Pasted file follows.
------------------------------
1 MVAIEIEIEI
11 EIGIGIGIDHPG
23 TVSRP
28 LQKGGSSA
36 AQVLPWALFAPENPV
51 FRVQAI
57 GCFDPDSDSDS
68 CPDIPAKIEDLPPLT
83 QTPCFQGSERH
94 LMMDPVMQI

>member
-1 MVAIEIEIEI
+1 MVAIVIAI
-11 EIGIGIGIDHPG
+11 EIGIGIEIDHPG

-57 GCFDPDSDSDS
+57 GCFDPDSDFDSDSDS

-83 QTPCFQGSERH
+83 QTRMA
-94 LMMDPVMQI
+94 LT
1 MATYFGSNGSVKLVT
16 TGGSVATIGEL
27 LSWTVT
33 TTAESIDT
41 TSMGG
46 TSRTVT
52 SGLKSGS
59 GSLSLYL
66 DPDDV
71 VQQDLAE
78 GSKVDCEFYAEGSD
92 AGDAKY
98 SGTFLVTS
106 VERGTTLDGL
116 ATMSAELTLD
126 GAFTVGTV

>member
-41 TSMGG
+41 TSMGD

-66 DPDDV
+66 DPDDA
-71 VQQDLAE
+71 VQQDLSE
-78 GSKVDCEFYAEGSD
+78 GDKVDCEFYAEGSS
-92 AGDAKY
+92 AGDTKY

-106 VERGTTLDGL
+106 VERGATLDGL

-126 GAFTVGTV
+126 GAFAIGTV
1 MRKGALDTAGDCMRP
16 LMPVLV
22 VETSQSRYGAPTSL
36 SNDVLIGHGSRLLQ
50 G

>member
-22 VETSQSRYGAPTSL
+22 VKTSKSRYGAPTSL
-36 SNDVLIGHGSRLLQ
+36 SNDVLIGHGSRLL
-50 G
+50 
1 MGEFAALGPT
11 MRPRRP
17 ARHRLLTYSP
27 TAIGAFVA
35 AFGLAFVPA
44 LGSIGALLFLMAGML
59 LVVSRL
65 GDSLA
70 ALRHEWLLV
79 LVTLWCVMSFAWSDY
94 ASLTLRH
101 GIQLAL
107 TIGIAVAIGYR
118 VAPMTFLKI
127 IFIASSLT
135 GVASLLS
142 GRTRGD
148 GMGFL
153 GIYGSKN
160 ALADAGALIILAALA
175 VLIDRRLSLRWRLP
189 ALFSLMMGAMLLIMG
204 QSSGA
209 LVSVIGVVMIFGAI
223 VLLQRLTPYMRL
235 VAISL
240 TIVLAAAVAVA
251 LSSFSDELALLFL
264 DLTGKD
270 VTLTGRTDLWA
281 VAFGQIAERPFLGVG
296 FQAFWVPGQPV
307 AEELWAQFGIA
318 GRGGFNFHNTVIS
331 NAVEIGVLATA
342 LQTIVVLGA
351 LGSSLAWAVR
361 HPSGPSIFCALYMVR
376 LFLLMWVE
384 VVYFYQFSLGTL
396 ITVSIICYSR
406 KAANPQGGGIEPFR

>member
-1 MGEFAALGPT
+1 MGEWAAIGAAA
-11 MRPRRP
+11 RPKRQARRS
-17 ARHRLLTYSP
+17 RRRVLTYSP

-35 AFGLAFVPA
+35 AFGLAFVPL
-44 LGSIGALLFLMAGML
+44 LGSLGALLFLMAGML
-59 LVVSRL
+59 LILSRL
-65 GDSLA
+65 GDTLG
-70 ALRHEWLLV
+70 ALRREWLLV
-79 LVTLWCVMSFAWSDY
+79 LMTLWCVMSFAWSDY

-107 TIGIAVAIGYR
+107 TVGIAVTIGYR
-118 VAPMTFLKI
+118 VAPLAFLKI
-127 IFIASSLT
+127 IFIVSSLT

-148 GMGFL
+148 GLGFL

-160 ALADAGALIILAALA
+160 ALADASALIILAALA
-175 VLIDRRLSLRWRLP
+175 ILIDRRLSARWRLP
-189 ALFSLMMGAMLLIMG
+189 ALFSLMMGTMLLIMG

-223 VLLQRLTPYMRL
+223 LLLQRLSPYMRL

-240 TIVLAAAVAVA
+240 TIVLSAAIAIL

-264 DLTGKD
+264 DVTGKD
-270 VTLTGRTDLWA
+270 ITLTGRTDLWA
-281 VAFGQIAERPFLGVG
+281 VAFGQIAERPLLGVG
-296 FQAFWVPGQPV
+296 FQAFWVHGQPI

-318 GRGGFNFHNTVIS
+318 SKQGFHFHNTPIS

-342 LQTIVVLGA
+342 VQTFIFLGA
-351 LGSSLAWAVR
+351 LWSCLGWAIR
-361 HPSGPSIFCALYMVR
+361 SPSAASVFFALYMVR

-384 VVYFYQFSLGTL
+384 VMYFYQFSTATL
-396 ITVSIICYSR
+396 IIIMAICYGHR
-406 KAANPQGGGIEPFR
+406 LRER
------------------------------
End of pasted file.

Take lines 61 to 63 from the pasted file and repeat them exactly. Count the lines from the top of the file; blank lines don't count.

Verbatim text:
-36 SNDVLIGHGSRLLQ
+36 SNDVLIGHGSRLL
-50 G